The rising tide: assessing the risks of climate change and human settlements in low elevation coastal zones

  title={The rising tide: assessing the risks of climate change and human settlements in low elevation coastal zones},
  author={Gordon Mcgranahan and Deborah Balk and Bridget Anderson},
  journal={Environment \& Urbanization},
  pages={17 - 37}
Settlements in coastal lowlands are especially vulnerable to risks resulting from climate change, yet these lowlands are densely settled and growing rapidly. In this paper, we undertake the first global review of the population and urban settlement patterns in the Low Elevation Coastal Zone (LECZ), defined here as the contiguous area along the coast that is less than 10 metres above sea level. Overall, this zone covers 2 per cent of the world's land area but contains 10 per cent of the world's… 

Figures and Tables from this paper

Vulnerability of Coastal Populations
Climate change is a major threat to coastal populations around the world. This chapter starts by briefly describing the main effects of global climate change on coastal areas, such as the risk of
Climate change and coastal ecosystem in India: Issues in perspectives
In this paper issues pertaining to climate change in coastal areas in general and India's coastal regions in particular are discussed based on literature and information collected from various secondary sources.
A Regional Perspective on Urbanization and Climate-Related Disasters in the Northern Coastal Region of Central Java, Indonesia
Indonesia, as an archipelagic nation, has about 150 million people (60%) living in coastal areas. Such communities are increasingly vulnerable to the effects of change, in the form of sea level rise
Vulnerability of south east coastal villages of India on sea level rise
Sea level rise is one of the evident ill effects of climate change. As per the fifth assessment report of IPCC the rate of sea level rise has increased in recent years as compared to the previous
Human settlement and regional development in the context of climate change: a spatial analysis of low elevation coastal zones in China
  • Jianli Liu, J. Wen, Hui Xu
  • Environmental Science, Economics
    Mitigation and Adaptation Strategies for Global Change
  • 2013
Low elevation coastal zone (LECZ) in China is densely populated and economically developed, which is exposed to increasing risks of hazards related to climate change and sea level rise. To mitigate
A global ranking of port cities with high exposure to climate extremes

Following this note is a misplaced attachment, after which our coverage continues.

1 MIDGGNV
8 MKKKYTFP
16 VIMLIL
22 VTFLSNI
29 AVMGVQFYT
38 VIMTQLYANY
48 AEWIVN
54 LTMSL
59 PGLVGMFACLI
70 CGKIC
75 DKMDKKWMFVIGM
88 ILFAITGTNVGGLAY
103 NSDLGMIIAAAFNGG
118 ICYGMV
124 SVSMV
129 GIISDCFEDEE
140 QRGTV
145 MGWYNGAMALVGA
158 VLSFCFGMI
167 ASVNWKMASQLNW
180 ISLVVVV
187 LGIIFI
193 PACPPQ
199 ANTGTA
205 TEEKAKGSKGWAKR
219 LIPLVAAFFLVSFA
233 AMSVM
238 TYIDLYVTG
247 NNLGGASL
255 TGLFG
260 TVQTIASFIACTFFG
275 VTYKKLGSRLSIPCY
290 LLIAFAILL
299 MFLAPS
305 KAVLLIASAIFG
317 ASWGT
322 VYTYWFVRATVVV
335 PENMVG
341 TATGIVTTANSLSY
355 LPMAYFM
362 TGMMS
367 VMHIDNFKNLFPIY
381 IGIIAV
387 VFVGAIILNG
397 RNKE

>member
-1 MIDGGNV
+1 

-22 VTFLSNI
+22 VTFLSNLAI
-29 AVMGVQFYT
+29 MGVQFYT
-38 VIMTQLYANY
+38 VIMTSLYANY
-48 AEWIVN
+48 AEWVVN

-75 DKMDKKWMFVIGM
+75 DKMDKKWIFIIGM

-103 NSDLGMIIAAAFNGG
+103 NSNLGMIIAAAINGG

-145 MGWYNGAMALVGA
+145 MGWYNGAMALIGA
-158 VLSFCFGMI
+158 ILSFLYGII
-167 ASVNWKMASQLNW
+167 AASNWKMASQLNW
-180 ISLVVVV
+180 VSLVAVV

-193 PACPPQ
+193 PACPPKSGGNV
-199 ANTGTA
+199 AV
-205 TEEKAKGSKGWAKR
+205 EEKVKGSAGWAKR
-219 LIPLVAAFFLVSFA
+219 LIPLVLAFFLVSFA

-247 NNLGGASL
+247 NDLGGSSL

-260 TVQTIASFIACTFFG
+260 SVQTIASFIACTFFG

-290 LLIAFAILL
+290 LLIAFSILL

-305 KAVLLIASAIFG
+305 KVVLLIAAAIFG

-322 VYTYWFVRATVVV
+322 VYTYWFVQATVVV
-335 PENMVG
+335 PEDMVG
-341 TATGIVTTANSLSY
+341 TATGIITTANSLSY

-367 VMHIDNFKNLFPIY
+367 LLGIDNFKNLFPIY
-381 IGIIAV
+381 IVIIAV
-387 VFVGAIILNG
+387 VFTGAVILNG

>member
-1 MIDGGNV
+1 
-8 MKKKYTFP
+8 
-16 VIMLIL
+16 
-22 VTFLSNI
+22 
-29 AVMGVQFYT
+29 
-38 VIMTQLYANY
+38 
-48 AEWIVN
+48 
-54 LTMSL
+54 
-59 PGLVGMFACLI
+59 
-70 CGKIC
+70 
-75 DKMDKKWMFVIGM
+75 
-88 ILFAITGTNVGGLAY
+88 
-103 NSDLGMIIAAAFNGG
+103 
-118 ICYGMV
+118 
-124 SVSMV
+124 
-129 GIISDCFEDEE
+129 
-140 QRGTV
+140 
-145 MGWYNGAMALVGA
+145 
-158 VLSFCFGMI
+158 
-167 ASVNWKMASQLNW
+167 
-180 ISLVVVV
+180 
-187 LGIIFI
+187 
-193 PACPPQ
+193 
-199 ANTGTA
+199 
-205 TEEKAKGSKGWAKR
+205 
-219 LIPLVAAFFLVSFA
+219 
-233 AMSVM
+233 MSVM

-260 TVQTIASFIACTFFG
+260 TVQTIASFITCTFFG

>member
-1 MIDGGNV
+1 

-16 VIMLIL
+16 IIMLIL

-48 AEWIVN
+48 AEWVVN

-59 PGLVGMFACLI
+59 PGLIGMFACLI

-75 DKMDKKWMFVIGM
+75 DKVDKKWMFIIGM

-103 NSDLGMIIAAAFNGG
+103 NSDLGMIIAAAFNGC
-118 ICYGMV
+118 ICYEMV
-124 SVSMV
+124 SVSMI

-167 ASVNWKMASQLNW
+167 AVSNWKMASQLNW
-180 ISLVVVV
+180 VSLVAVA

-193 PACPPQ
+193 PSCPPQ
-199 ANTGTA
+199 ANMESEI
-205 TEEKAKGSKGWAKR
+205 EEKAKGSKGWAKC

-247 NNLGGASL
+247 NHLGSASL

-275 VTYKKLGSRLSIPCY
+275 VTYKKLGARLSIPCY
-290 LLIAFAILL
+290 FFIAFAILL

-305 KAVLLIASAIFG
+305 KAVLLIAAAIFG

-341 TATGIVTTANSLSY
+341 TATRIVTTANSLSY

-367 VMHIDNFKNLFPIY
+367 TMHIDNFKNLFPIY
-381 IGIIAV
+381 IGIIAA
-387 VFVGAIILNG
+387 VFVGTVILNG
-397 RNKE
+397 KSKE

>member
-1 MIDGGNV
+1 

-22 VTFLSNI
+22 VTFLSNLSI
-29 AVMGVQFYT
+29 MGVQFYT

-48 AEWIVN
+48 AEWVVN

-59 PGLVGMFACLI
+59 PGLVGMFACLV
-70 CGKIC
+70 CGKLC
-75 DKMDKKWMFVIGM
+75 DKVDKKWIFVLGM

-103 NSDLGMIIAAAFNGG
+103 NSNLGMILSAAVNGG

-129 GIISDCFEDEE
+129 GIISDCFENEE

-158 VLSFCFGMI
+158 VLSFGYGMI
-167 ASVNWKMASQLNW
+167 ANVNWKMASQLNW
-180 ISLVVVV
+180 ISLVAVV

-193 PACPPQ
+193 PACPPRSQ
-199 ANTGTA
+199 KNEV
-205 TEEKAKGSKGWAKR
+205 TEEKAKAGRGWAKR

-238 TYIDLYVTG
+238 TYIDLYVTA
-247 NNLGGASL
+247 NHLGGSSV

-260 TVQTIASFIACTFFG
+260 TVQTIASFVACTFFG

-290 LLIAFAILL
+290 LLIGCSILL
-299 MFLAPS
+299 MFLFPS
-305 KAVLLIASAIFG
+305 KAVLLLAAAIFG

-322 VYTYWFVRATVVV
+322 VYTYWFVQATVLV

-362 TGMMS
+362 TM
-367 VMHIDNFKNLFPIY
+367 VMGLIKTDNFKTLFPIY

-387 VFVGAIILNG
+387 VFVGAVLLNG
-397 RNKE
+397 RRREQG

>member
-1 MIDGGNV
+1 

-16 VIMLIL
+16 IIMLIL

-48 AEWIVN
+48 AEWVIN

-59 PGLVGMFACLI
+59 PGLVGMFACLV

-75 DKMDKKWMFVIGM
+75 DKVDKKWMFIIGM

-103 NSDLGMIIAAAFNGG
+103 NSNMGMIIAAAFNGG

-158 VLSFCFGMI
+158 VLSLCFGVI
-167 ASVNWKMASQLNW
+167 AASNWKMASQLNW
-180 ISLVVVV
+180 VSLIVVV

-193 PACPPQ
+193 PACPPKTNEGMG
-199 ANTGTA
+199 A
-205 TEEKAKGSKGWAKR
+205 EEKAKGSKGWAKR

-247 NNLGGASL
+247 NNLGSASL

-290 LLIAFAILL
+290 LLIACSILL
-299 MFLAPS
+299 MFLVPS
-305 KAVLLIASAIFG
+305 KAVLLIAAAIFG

This paper presents a first estimate of the exposure of the world’s large port cities (population exceeding one million inhabitants in 2005) to coastal flooding due to sea-level rise and storm surge
Coastal protection assessment: a tradeoff between ecological, social, and economic issues
Marine coastal ecosystems are crucial to human populations in reducing disaster risk. Least Developed Countries are particularly vulnerable to the effects of climate change, such as sea-level rise
Climate Change and Asia’s Coastal Urban Cities
The scientific literature has documented the growing risks of flooding posed for Asia’s coastal cities by the combination of climate change, as reflected in sea level rise and intensified storms and
Future Coastal Population Growth and Exposure to Sea-Level Rise and Coastal Flooding - A Global Assessment
This work combines spatially explicit estimates of the baseline population with demographic data in order to derive scenario-driven projections of coastal population development and highlights countries and regions with a high degree of exposure to coastal flooding and help identifying regions where policies and adaptive planning for building resilient coastal communities are not only desirable but essential.


A global analysis of human settlement in coastal zones
Recent improvements in mapping of global population distribution makes it possible to estimate the number and distribution of people near coasts with greater accuracy than previously possible, and
Coastal systems and low-lying areas
Since the IPCC Third Assessment Report (TAR), our understanding of the implications of climate change for coastal systems and low-lying areas (henceforth referred to as ‘coasts’) has increased
Cities and Climate Change
This was prepared as a background paper for the World Development Report 2003, and was presented at the World Bank’s Urban Forum in April 2002. Its four key messages are the following: a) Cities in
World Urbanization Prospects: The 2003 Revision
The Department of Economic and Social Affairs' Population Division is responsible for providing the international community with up-to-date and scientifically objective infor- mation on population
Building safer cities : the future of disaster risk
Disaster impacts are increasing in severity, and affect communities far beyond the areas of geographic impact as regions are linked in new ways. While industrialized countries may register higher